When Can Private Entities Censor Speech?

Trump’s pressure on the NFL to censor its players is a First Amendment issue.

David Mdzinarishvili / Reuters

Earlier this month, the Supreme Court of Georgia answered a question that has long tormented American youth—or at least me when I was an American youth: If I flip off the pastor, can the police put me in jail?

The answer, in Georgia at least, is no: “a raised middle finger, by itself, does not, without more, amount to fighting words or a true threat,” the state court said. For that reason, a disgruntled parishioner could not be convicted of acting “in a violent or tumultuous manner” and placing another person “in reasonable fear of” their safety.

The protected nature of the middle finger has long been established in American law. But the defendant in Freeman v. State exercised his right to bear digit in the church sanctuary. That fact touches on a larger question that should be well understood but isn’t—the free expression rights of professional athletes.

First, though, the case: on August 3, 2014, David J. Freeman attended Sunday services at the Flowery Branch campus of 12Stone church, a mega church with locations in eight Georgia communities. On that occasion, associate executive pastor Jason Berry asked teachers present to stand for a start-of-the-school-year blessing. Freeman is a home-schooling parent who objects strongly to public education. As related by the Georgia court, “Freeman raised his middle finger in the air and stared angrily at the pastor,” then “began yelling about sending children off to the evil public schools and having them raised by Satan.” This harangue was partially drowned out by the alert music minister. After the congregation filed out, Freeman urged Pastor Berry to be ashamed of himself, then left.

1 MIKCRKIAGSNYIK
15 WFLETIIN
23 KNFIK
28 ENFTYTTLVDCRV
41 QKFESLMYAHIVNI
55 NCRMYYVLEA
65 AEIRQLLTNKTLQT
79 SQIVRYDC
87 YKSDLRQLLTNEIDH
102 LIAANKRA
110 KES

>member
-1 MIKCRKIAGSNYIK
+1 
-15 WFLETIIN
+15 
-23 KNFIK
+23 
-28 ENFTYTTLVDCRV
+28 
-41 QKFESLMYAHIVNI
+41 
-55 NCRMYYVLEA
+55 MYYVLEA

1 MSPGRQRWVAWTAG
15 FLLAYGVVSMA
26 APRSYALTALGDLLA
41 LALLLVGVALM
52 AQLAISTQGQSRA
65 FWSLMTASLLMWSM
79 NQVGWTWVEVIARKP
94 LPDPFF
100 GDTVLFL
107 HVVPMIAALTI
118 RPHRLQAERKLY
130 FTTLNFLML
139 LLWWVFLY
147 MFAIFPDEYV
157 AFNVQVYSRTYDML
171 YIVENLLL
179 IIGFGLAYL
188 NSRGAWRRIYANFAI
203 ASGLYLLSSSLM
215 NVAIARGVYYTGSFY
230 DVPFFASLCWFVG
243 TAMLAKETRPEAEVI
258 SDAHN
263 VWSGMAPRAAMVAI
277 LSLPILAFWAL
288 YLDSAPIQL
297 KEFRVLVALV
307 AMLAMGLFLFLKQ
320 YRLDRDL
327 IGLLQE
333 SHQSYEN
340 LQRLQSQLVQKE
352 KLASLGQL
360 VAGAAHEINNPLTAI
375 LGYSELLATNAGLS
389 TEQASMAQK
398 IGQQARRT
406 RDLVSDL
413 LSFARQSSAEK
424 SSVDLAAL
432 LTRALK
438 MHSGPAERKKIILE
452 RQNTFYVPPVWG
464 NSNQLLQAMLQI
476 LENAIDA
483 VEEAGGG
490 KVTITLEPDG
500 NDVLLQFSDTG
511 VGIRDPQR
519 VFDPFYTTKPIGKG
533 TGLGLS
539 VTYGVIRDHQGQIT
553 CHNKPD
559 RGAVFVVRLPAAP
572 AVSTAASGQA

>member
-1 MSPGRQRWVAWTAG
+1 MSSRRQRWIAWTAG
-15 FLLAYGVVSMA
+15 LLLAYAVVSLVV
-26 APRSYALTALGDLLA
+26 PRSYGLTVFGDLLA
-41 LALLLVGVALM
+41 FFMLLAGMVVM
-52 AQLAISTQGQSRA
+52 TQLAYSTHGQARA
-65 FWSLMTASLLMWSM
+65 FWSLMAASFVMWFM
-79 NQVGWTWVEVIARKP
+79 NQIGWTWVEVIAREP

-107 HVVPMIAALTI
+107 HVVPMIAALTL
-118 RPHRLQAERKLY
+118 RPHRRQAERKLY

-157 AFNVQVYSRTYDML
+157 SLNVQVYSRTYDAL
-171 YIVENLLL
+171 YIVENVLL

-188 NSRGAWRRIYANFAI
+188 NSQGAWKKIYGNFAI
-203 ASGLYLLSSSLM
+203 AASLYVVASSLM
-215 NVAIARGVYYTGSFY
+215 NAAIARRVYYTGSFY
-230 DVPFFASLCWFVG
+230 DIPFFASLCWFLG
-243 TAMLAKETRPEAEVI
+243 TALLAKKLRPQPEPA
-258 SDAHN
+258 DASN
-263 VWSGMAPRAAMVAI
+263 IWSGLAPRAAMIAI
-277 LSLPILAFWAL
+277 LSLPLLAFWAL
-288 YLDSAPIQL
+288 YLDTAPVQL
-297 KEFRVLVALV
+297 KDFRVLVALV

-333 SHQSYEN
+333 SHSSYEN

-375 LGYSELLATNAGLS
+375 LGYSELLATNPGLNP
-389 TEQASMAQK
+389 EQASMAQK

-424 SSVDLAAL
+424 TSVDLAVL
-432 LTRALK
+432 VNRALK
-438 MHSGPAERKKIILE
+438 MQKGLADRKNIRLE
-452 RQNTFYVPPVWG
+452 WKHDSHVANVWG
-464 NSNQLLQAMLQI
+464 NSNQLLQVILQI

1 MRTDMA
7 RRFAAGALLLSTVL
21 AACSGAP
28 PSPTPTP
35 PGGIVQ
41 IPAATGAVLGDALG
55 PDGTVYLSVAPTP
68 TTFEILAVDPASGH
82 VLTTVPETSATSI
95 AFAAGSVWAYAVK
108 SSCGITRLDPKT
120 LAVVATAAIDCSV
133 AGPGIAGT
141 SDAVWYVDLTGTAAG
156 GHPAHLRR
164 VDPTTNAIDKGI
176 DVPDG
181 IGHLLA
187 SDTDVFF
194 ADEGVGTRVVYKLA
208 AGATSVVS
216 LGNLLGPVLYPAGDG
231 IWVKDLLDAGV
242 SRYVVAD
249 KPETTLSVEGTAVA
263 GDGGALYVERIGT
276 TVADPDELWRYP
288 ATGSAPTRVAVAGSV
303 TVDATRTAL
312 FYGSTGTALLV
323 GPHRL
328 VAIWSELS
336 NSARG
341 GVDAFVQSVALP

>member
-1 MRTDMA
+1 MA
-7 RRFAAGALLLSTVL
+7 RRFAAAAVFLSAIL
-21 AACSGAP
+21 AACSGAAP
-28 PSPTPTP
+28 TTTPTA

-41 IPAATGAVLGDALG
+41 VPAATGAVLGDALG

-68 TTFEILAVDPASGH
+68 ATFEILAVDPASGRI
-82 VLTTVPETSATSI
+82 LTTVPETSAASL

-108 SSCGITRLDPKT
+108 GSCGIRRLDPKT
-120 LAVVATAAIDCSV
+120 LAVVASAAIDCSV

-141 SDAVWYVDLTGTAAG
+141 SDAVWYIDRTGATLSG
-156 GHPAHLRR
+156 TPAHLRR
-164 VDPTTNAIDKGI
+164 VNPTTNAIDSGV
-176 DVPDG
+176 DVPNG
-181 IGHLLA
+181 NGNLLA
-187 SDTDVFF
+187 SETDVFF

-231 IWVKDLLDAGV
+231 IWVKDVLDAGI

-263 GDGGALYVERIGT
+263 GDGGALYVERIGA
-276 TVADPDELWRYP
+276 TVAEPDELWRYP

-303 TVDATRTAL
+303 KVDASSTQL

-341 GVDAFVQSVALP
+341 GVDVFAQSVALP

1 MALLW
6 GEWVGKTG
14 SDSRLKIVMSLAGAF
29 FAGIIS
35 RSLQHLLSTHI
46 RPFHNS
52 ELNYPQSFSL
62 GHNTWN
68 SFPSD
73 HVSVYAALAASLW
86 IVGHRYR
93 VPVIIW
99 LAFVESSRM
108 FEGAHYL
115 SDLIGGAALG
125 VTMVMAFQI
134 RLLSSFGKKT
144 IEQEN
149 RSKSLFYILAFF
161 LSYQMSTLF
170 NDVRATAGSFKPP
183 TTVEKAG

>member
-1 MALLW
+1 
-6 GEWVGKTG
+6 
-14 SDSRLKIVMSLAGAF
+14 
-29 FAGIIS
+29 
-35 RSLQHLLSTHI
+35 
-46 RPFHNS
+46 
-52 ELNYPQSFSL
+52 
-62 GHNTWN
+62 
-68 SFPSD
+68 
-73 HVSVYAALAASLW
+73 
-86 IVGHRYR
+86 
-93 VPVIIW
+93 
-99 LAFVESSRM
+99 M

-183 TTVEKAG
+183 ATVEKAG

Freeman was convicted of disorderly conduct, which under Georgia law requires “violent or tumultuous behavior.” (Prosecutors conceded that flipping someone off is not “violent,” but insisted it was “tumultuous.”) The Georgia supreme court said the disorderly conduct statute could not constitutionally be applied: “there was no showing here that Freeman’s act of silently raising his middle finger from the back of the church during the church service constituted ‘fighting words’ or a ‘true threat’ that would amount to a tumultuous act ... .”

There’s a dog that didn’t bark here; Freeman’s discourtesy occurred entirely on private property, but that simply didn’t enter into the calculus. As guaranteed by the First Amendment, “the freedom of speech” follows Americans into houses of worship, and everywhere else. Threats, incitement to riot, “fighting words,” defamation, fraud and a few other classes of expression are, as a matter of history, outside “the freedom of speech”; but otherwise, wherever in the U.S. speech occurs, a speaker cannot be punished by the state because of the message the speech conveys.

That’s not to say that 12Stone church can’t, if it chooses, ask Freeman to leave the service. If he refuses, he might be arrested—but that refusal is conduct, not speech. The church can also excommunicate Freeman or otherwise penalize him as a church member—church membership is a private matter. But the state can’t punish him for being a bad parishioner.